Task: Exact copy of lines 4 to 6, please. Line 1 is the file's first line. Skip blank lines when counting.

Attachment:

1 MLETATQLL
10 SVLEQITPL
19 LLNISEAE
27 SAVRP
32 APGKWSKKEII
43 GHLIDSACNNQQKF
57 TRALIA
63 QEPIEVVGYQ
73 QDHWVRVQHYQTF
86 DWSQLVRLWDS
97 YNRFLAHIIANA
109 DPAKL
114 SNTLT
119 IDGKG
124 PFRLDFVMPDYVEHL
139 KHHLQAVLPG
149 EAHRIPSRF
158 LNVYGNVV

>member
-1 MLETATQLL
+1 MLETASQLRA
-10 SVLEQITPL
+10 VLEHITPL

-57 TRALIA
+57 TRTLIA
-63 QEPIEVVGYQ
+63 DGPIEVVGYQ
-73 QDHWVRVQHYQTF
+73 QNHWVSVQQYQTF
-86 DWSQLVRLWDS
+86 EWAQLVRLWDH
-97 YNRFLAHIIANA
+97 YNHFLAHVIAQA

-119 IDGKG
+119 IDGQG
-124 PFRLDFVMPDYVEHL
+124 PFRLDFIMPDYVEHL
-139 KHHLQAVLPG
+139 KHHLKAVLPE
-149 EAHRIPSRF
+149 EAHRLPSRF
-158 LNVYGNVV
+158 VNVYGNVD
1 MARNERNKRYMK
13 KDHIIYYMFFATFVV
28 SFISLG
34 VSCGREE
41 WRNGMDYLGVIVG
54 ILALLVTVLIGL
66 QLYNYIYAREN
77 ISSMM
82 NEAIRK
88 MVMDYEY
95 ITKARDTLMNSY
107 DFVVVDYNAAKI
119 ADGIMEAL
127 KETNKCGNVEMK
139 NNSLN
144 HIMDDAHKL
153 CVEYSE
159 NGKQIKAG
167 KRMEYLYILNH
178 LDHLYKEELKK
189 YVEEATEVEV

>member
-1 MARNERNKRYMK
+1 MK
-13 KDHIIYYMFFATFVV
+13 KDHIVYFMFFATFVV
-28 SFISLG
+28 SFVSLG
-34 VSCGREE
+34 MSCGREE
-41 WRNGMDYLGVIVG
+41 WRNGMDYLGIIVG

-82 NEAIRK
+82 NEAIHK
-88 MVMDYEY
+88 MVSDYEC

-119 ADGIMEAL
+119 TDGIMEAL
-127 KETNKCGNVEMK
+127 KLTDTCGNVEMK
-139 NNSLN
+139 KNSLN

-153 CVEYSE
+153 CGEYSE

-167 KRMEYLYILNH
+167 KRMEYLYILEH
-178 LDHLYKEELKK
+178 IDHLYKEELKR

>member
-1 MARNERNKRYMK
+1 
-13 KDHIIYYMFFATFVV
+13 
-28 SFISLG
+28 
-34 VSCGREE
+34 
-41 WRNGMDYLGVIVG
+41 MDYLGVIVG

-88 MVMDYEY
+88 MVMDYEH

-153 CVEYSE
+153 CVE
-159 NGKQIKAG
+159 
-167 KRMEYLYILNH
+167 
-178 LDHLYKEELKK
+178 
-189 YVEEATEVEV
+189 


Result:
27 SAVRP
32 APGKWSKKEII
43 GHLIDSACNNQQKF